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Goodacres

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dawson's picture
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Goodacres

I am looking at adding more information to the Nottinghamshire pages of the Survey of Astronomical History:

https://shasurvey.wordpress.com/

There is very little on the page about a Robert Goodacre (1777-1835), and so I thought I'd have a dig and try to learn more about him. I then remembered the Goodacre Award and wondered if there was any connection between Robert Goodacre and Walter Goodacre who the award is named after.

As usual, the internet is an amazing source of information, and I have found a fascinating article about Robert written by Ian Inkster:
http://adsabs.harvard.edu/full/1980JBAA...90..245I

Also found a picture of Robert's grave, which I'm planning to visit tomorrow (if the weather olds out) to get a crayon rubbing of the bottom bit to read what it says:
http://tonyshaw3.blogspot.co.uk/2013/04/the-grave-of-robert-goodacre-177...

There are also electronic copies of his works online, inclduing a fascinating book of technical words in astronomy which presumabely he would sell to accompany the lectures he delivered as he travelled around the country and North America.

I've found a short bit of information about Walter, and identified his grandfather was a Jogn Goodacre, probably born circa 1801.

So what I am interested in ascertaining is what relation Robert was to Walter; they were both born in the East Midlands and both had the surname Goodacre, and both had very influential roles in promoting and advancing astronomy. Was John Goodacre a cousin of Robert, or a more distant relative?

Does anyone have any further information to help link Robert and Walter?

Thanks

James Dawson

Nottingham

w leatherbarrow's picture
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Goodacres

Hi James,

As you know, I have  tried to reply to your query via the BAA Forum, but every time I reached this post, the website logged me out! Don't know what the problem was, but it only affected your post, so I replied via e-mail. However, things seem to be working today, so in case others are interested, here is my response:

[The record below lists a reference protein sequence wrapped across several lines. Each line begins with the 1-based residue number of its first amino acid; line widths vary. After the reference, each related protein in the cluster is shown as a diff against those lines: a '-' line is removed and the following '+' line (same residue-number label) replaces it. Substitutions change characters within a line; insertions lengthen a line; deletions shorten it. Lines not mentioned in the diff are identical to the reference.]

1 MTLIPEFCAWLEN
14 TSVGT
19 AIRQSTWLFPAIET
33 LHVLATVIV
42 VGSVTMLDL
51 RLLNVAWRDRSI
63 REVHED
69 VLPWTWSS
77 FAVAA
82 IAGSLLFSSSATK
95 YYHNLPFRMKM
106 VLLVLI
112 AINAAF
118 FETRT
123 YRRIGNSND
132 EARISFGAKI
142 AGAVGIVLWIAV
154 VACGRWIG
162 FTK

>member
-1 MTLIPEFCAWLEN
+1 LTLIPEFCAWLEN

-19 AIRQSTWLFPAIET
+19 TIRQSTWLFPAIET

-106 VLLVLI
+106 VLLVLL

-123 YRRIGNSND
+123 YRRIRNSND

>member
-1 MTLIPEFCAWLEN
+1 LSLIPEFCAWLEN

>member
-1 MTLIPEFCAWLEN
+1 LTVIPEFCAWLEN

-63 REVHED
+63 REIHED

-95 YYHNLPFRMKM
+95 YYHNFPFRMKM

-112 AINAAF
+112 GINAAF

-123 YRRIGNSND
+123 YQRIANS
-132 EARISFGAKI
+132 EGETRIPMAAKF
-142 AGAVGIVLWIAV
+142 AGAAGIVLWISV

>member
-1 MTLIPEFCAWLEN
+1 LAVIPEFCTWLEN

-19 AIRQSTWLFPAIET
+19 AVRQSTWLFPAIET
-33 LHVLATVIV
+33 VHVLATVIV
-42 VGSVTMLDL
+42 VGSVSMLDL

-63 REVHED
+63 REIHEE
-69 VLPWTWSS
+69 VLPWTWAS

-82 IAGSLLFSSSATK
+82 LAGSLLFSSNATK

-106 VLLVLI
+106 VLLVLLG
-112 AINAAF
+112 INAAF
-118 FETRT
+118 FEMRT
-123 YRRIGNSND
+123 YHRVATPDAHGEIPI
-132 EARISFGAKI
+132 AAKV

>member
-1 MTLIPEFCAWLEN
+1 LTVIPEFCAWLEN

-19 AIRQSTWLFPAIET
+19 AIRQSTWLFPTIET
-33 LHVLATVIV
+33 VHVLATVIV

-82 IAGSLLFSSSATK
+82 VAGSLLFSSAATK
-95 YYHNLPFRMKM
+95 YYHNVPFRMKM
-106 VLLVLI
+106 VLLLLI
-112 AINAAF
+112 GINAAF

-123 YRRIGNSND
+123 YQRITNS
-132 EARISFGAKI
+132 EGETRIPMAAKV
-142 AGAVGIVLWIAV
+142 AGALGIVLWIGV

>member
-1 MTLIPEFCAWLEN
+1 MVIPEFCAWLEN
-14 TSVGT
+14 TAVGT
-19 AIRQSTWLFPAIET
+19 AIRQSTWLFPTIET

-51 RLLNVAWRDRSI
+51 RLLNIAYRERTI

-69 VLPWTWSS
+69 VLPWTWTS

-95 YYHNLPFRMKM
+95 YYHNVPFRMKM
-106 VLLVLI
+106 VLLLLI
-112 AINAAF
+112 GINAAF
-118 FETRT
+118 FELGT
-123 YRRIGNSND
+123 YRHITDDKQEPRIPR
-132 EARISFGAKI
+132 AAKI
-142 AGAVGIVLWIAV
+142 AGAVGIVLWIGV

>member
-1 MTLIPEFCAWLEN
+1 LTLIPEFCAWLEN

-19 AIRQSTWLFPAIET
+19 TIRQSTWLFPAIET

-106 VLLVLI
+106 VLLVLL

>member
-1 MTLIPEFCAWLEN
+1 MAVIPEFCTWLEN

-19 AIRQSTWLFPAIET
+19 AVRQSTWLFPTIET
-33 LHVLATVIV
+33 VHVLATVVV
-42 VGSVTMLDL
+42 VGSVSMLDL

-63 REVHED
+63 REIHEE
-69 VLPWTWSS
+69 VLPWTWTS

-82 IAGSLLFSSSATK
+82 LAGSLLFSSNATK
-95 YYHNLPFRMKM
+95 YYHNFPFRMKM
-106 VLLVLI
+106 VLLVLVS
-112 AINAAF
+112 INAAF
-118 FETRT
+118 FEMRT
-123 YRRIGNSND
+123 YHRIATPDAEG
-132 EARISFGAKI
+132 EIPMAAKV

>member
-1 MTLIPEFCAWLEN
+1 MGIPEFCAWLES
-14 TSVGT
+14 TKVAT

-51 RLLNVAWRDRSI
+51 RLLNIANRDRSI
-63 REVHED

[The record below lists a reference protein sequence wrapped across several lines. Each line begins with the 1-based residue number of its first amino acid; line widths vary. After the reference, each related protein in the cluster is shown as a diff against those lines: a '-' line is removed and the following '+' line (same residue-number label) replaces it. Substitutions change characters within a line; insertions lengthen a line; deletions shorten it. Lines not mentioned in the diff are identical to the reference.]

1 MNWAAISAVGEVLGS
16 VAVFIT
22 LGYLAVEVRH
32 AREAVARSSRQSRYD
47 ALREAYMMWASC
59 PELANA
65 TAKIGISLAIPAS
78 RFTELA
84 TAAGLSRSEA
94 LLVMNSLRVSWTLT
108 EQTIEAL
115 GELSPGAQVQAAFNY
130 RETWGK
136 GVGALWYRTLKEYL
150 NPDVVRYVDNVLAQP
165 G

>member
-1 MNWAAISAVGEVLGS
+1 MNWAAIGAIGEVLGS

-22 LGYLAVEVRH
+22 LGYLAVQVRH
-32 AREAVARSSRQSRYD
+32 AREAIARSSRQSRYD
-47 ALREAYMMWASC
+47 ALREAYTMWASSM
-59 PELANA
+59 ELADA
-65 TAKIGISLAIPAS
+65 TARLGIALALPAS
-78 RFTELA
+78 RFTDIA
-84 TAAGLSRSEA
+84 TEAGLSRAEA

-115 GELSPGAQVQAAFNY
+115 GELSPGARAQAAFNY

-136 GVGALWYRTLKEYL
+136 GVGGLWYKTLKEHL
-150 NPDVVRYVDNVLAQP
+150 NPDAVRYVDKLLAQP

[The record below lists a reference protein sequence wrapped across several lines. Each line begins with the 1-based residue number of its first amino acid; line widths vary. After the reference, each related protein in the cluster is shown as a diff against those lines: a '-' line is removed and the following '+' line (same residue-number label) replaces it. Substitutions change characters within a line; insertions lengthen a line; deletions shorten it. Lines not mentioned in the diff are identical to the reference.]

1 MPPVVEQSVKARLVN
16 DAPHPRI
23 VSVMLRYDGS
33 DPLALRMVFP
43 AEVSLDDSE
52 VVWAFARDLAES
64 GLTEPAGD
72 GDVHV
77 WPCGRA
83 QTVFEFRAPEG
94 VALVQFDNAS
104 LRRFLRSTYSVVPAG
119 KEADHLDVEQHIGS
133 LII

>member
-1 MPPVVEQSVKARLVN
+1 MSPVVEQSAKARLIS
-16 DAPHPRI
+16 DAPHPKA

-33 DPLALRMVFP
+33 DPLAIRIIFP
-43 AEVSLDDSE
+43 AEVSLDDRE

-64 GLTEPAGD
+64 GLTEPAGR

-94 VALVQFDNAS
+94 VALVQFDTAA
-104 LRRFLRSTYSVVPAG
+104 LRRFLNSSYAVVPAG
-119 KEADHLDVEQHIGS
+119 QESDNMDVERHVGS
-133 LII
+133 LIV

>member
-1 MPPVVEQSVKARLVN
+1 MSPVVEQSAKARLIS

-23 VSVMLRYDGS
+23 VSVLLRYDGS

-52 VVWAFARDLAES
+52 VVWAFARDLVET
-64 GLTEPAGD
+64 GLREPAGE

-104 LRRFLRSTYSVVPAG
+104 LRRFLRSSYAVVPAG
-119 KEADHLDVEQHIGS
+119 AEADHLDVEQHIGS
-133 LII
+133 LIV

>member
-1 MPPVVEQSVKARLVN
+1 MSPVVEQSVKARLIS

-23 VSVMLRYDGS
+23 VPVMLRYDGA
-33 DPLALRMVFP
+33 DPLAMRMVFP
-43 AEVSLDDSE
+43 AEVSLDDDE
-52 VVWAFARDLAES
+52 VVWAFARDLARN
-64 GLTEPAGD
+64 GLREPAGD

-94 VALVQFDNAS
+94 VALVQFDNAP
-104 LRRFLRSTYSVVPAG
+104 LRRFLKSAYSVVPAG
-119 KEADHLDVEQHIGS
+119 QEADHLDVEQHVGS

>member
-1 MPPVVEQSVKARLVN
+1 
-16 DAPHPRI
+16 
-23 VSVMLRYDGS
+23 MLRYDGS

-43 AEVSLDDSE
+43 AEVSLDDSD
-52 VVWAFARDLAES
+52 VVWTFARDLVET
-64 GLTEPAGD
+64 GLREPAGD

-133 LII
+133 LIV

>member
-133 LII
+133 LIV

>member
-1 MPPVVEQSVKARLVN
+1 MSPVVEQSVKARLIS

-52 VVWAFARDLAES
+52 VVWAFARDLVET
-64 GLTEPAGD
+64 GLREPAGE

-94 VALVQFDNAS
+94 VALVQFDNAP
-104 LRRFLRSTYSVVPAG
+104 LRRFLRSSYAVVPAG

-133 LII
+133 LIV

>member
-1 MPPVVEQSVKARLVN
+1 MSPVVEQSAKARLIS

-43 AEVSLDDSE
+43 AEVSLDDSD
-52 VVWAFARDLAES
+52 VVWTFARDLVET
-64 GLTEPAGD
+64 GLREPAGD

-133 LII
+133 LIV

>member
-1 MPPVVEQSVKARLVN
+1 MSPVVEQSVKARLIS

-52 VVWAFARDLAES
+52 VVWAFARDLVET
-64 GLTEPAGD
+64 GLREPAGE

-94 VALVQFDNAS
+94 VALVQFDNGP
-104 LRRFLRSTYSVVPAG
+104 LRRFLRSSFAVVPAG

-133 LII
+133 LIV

As far as I am aware there is no link between Robert and Walter, but it certainly merits further investigation and I shall be very interested in what you discover. There is an entry on Walter G. in the Biographical Dictionary of Astronomers, but personal information is sparse (see below). There is also an obituary by W.H. Steavenson in the MNRAS, 99(4), 1939. pp. 310-11, but again it gives little away about Walter's personal life: born in Loughborough in 1856, moved to Finsbury Park when he was seven, joined his father's business (William Goodacre & Sons) on leaving school, married Frances Elizabeth Evison in 1883.
I think you will have to go to ancestry.co.uk to investigate further, if you have not done so already.
Sorry not to have more concrete leads.
Very best,
Bill 
PS: here is the  relevant passage from the Biographical Dictionary:

"Goodacre was born at Loughborough, but in 1863 the family moved to London, where his father founded a carpet manufacturing business.Walter Goodacre established a branch of the family business in India and visited there frequently for 15 years. He succeeded his father as head of the firm in London, remaining in that position until his retirement in 1929."

dawson's picture
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Bill,

Bill,

Thanks for this. I'm already making contacts on the family history websites and doing some digging.

I went to look at Robert's grave on Tuesday, but the writing at the bottom remains elusive to me, even after trying a wax crayon rubbing. I'm waiting on the cemetery people to get back to me to say if they have a written archive of what was originally engraved on the head stone.

I think I have found Walter and his father on the mid 1800s censuses, and it looks like I've also found Walter's paternal grandfather, John, on the 1841 census. I am still trying to work out what link, if any, exists between Walter and Robert.

Professor Ian Inkster who wrote this article about Robert in 1980 (http://adsabs.harvard.edu/full/1980JBAA...90..245I) is coming to Nottingham in October, so I am hoping to catch up with him then for a coffee and a chat - even if I don't learn any more about either Goodacre, it will be a great opportunity to just chat with a fascinating academic.